“There is a realism that’s coming through which really resonates. Brands are showing a deeper understanding and are there to support rather than this glamourous unrealistic image which has been presented to us our whole lives. There is definitely a trend in supporting women with a realistic model of reality, not the skinny rose-tinted version of the model from the 50s which is not where we are.”
There’s no doubt that women respond very strongly to powerful storytelling and emotion in advertising. When it comes to targeting women, the power of the insight cannot be underestimated and those brands who understand the needs of women, tackle real-life situations and issues and address them on a one-to-one level, will come out on top.
We put the spotlight on two FOMG Awards 2018 shortlisted entries, which highlight this trend:
Embrace the Extraordinary with OMO | OMO | PHD | China
Shortlisted for: Best Local Execution of a Global Brand, Best Communications Strategy, Best Engagement Strategy
Women with children aren’t just Mums. They are still an individual female adult. Yet for decades, detergent advertising has focused almost exclusively on communicating to them as mothers, as if their only reason for being was to care for their children.
OMO needed greater emotional relevance to the consumer, apart from product efficacy. Recognising this elephant in the room was the first step to a communications overhaul that would have significant brand impact. The second step was accepting that a Chinese millennial mother – now a core target – does not define herself as a Mother first. This Millennial Woman is a free-thinking individual, who also happens to be a nurturer and carer for her child(ren). Her need for adventure and exploration, by celebrating who she is and can be, creates a drive that keeps her constantly progressing.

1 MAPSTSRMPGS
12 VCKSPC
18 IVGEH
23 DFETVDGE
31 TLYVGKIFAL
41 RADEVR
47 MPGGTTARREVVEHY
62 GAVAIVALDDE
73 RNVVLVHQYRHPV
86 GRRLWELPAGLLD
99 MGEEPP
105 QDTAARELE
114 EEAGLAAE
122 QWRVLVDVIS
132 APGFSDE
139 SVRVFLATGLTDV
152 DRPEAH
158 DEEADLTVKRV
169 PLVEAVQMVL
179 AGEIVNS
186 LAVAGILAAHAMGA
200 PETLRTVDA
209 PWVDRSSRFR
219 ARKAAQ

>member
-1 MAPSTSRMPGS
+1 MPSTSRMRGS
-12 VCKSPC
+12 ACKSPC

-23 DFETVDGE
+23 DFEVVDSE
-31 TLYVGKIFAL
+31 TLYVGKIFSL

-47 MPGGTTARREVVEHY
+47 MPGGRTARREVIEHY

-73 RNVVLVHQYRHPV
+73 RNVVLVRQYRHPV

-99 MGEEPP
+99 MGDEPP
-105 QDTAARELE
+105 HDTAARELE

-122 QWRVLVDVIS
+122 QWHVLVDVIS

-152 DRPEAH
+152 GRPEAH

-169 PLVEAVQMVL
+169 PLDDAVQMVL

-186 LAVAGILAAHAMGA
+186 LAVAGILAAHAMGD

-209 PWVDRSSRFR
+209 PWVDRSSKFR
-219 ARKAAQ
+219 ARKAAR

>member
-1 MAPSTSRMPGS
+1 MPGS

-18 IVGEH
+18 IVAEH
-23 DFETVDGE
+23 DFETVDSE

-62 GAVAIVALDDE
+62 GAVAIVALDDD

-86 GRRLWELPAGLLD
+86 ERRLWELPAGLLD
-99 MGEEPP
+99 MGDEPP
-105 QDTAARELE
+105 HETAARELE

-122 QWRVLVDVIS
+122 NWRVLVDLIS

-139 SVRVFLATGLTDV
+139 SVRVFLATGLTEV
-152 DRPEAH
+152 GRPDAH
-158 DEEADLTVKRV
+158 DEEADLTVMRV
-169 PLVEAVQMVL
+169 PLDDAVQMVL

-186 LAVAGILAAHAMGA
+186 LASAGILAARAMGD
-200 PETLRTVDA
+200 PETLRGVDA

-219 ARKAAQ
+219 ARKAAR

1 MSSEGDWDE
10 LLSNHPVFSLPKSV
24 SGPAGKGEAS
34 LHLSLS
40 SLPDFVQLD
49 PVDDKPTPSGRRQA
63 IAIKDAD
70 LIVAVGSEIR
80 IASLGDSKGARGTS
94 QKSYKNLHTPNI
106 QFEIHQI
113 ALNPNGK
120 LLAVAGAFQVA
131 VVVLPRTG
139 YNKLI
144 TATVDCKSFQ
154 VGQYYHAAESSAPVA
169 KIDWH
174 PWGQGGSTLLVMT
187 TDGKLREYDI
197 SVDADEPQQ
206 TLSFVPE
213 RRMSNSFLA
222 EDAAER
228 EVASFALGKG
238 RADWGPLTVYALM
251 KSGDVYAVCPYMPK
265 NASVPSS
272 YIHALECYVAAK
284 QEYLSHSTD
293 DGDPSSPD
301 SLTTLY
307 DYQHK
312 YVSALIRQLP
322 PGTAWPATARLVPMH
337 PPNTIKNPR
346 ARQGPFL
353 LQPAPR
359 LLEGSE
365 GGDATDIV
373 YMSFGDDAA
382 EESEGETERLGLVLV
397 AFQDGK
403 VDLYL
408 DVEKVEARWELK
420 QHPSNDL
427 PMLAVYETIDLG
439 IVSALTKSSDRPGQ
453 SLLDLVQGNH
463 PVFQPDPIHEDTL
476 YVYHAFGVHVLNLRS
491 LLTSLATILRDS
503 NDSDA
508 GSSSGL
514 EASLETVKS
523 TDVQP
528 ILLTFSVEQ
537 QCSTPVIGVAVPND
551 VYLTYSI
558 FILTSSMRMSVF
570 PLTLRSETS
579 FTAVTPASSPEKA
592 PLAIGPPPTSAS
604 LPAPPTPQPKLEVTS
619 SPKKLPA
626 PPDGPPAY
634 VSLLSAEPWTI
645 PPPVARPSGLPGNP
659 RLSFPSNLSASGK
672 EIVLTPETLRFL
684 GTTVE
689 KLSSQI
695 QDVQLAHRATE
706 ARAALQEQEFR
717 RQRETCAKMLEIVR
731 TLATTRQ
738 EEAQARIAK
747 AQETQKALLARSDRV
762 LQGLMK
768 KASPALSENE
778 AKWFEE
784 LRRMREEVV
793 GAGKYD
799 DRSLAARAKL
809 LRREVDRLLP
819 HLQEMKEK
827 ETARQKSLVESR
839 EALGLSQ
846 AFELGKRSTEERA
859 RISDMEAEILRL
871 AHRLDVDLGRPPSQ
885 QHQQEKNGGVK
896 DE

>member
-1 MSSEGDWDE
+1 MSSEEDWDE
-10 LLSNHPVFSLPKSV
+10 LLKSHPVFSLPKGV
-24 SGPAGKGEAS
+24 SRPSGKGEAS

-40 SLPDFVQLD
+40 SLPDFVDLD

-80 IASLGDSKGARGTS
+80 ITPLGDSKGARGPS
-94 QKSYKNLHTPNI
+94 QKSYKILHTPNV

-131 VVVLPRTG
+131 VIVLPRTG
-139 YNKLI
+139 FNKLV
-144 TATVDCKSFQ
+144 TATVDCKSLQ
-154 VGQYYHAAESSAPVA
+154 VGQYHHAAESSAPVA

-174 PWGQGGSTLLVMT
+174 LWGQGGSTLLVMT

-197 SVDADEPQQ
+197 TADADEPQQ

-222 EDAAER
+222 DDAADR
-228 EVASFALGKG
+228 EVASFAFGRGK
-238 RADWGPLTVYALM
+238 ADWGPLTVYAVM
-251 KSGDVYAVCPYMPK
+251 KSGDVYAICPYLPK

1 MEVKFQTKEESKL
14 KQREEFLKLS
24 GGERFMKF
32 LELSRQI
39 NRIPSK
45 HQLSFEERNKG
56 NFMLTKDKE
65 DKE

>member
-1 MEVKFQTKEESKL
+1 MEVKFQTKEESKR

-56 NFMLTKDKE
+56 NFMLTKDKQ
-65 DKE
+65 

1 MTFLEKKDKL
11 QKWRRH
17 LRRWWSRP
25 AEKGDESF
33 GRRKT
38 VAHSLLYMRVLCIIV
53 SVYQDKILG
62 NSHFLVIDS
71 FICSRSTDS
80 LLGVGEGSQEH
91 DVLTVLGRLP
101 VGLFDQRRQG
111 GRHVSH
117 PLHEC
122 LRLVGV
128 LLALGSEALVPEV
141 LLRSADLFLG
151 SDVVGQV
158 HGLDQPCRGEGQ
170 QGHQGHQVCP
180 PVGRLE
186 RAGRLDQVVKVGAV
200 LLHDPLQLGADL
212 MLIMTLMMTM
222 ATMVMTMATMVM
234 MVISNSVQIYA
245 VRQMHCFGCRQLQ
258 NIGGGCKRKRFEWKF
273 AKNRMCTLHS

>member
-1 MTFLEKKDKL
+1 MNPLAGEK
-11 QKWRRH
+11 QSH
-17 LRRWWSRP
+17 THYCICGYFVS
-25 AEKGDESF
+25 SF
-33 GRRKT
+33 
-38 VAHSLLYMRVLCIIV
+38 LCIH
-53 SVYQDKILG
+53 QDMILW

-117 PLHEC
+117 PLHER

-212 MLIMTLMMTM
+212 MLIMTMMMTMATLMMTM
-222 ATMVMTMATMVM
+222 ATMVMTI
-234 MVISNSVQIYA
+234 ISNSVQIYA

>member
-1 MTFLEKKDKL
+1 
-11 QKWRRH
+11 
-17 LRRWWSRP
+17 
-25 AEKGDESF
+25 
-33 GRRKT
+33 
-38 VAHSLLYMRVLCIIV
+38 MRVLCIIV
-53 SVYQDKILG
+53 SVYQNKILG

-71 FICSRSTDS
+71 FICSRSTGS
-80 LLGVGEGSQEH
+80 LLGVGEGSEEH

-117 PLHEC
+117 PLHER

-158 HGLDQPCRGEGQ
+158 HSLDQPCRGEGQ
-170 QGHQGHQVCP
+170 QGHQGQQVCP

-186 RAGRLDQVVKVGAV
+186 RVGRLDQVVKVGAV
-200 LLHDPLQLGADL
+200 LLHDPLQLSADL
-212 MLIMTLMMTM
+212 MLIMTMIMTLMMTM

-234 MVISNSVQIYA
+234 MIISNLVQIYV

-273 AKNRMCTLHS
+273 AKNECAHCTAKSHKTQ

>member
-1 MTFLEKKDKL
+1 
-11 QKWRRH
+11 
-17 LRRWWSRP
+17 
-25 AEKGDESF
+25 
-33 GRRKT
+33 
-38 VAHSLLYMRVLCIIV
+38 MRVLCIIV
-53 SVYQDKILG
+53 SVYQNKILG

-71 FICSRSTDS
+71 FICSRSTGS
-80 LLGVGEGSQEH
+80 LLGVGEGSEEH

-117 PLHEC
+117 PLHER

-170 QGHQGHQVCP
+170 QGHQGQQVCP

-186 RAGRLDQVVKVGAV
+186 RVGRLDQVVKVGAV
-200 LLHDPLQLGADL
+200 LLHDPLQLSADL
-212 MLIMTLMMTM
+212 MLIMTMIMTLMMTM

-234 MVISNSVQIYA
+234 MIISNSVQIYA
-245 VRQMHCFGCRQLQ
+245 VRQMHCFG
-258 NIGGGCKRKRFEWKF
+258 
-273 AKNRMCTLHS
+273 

The communication strategy ensured that a multi-layer, sequential campaign was delivered, allowing OMO to be ‘always on’ and across multiple channels to expand reach and deliver depth of messaging. Deeper consumer understanding lead to executional themes around self-development, travel, and art, and a mix of push (interruption) and pull (seek out) media and message was essential for creating consumer connection – inspiring women to challenge themselves and embrace a ‘new woman attitude’.
Nayi Soch: New Thinking | Star Plus | Mindshare | India
Shortlisted for: Best Event, Experiential or Sponsorship Campaign (GOLD WINNER)
In India, a child’s identity is defined only by their father’s name. From the time a child is born in a hospital, to when they are admitted to schools, while getting important documents, the person would always have to use their Father’s name. Success and pride are expressed through the link to your father’s. Star Plus wanted to change this practice and bring to consciousness that mothers are equal contributors to a child’s success and play a vital part in the development of the child.
Nayi Soch – New Thinking: a campaign that taps into the thought that women are today opening up endless opportunities and we are living in a new world, changing the way future generations live and eliminating gender stereotypes.
Combining India’s passion for entertainment with Star Plus’ sponsorship and programming, Mindshare had the platform to change culture together. It put mothers at the heart of the campaign. Utilising Star Plus’s sponsorship of the Indian cricket team, it asked them to swap the name on the back of their shirts from their father’s name, to their mother’s name.